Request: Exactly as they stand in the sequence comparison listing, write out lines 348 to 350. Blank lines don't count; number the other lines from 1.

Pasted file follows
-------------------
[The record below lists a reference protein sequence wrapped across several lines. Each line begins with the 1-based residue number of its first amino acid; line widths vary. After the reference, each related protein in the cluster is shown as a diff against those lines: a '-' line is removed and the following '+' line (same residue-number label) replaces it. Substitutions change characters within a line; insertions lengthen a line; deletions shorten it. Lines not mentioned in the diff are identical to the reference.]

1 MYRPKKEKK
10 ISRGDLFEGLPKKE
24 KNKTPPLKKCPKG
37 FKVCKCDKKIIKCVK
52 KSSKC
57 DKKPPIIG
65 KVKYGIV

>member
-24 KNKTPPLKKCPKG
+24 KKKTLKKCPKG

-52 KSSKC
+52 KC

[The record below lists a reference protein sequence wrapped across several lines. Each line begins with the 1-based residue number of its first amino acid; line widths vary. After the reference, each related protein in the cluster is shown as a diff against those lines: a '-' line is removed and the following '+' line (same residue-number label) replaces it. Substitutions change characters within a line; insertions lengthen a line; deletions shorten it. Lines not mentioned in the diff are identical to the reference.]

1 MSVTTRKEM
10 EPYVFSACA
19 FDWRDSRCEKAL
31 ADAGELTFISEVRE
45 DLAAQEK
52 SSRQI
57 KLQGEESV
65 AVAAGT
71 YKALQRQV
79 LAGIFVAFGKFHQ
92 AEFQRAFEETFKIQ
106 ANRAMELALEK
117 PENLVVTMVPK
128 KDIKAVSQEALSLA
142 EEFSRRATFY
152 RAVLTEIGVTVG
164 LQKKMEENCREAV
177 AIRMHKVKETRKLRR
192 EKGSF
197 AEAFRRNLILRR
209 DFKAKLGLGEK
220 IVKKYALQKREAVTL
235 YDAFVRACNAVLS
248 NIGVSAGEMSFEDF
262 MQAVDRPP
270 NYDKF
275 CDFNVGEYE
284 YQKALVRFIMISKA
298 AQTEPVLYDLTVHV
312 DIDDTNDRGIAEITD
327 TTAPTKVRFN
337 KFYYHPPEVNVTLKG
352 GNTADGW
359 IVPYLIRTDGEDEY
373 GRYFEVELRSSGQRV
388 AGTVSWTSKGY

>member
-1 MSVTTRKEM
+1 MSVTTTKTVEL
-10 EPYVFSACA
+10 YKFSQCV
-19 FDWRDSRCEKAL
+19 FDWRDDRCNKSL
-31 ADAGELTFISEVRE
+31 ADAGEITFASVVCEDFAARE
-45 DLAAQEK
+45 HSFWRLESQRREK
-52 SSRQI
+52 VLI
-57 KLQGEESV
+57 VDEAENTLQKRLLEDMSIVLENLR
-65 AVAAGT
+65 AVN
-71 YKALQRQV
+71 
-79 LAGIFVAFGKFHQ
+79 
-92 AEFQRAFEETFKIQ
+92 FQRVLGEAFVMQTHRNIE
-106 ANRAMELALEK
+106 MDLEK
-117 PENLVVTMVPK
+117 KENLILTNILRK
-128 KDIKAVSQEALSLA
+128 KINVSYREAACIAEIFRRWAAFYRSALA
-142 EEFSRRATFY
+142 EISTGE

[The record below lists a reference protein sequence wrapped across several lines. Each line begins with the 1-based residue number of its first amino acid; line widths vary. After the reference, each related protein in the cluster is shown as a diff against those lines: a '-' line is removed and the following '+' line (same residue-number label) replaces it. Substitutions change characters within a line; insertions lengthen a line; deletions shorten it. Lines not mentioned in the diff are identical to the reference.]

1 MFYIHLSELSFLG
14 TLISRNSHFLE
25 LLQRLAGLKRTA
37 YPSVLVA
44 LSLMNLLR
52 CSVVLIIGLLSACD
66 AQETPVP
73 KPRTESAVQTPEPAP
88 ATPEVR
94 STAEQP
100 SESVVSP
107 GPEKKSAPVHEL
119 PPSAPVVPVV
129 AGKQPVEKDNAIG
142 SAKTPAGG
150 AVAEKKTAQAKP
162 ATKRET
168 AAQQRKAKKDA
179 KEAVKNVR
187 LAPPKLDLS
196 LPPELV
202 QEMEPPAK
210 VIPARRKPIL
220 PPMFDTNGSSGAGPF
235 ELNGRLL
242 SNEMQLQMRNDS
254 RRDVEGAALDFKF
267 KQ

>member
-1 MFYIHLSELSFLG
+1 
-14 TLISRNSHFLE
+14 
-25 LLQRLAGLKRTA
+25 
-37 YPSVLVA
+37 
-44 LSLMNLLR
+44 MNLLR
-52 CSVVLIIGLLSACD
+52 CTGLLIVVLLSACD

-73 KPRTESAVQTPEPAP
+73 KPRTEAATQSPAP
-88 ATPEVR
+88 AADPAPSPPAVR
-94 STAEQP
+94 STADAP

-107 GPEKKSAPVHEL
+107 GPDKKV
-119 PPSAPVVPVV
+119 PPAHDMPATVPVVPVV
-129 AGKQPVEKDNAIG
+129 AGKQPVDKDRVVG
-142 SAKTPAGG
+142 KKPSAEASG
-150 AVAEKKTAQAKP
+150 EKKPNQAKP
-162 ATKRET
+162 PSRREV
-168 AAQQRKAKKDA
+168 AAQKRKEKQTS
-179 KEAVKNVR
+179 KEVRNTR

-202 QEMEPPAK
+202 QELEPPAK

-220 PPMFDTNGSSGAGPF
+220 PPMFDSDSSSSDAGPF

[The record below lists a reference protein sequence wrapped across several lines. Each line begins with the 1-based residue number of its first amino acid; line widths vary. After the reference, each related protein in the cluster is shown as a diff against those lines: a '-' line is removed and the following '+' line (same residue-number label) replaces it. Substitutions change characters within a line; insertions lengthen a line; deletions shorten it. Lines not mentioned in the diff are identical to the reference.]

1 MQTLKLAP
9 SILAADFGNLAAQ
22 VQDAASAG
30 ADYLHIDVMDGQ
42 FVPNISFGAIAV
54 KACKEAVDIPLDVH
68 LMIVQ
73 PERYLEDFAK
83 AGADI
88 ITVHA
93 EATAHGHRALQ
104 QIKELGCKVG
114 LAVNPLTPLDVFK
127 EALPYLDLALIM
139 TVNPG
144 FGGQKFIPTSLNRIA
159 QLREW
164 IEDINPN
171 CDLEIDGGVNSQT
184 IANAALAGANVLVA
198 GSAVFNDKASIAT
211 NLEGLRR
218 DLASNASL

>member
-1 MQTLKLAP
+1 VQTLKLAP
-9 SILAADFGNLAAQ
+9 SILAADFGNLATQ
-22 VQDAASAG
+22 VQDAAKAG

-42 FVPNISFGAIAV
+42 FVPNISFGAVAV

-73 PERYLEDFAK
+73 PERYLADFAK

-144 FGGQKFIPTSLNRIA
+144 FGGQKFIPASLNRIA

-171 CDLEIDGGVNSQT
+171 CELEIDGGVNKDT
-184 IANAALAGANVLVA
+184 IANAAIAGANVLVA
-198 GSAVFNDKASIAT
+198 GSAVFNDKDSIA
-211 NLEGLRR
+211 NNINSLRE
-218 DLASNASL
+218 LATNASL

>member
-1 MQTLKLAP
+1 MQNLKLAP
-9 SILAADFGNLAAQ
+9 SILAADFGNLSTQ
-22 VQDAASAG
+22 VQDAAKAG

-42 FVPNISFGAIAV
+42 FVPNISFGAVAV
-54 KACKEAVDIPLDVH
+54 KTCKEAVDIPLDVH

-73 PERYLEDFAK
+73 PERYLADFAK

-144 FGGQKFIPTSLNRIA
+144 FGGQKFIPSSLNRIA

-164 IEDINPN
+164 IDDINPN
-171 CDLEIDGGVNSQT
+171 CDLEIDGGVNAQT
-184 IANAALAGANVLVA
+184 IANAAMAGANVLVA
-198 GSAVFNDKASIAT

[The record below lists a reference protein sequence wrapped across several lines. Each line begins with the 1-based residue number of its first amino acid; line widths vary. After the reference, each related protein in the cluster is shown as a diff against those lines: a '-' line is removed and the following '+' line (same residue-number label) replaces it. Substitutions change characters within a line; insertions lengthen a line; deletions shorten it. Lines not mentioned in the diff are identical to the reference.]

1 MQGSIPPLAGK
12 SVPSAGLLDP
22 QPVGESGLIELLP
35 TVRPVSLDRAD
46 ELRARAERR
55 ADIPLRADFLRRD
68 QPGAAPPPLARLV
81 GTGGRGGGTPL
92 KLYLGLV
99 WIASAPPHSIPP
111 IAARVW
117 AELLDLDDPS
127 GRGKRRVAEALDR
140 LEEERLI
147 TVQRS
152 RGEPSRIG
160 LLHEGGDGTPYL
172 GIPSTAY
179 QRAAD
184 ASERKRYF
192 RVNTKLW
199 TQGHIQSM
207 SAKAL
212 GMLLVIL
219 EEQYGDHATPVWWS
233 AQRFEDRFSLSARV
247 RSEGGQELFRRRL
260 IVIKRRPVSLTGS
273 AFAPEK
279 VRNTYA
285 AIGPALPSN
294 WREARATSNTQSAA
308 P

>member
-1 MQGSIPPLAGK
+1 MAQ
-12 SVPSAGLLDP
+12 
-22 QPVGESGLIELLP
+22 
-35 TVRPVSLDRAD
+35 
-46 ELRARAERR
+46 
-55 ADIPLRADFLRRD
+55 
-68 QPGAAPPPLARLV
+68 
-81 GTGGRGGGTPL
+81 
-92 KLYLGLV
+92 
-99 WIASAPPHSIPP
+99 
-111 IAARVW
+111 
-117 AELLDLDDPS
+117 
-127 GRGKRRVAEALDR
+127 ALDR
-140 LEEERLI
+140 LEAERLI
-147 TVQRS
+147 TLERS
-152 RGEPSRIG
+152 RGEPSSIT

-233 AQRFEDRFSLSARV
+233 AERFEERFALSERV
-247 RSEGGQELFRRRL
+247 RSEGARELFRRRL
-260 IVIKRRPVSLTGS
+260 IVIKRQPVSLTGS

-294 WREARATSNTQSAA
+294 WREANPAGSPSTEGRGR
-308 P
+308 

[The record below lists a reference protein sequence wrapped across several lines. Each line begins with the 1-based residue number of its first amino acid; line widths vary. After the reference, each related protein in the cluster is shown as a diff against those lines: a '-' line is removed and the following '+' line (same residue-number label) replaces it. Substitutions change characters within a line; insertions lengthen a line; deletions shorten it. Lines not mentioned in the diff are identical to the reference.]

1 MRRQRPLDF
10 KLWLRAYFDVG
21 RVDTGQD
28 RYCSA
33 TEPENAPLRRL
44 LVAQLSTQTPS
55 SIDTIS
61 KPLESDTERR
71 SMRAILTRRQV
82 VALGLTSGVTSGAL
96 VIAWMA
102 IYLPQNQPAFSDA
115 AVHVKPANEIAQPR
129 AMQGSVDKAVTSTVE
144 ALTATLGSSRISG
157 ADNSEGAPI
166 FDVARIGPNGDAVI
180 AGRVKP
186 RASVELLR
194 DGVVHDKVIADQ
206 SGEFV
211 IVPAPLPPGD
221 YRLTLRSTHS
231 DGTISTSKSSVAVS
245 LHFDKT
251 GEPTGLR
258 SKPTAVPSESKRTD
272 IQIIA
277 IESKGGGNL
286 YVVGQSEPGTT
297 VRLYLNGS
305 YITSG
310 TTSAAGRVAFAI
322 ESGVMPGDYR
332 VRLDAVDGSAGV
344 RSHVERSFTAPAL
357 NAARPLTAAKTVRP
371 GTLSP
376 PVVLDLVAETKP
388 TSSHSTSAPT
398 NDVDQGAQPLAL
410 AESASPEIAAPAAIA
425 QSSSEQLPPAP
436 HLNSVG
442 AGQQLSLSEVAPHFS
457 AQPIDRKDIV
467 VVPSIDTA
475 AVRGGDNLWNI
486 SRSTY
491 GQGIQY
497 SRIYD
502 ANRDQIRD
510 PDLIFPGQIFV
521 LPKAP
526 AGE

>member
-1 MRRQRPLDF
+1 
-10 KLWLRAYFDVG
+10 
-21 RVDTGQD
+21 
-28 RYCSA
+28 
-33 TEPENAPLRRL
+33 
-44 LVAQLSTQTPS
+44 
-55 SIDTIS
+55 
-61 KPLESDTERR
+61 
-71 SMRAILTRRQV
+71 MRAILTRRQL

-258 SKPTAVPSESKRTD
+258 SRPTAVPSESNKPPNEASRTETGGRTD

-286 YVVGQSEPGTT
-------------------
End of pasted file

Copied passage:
502 ANRDQIRD
510 PDLIFPGQIFV
521 LPKAP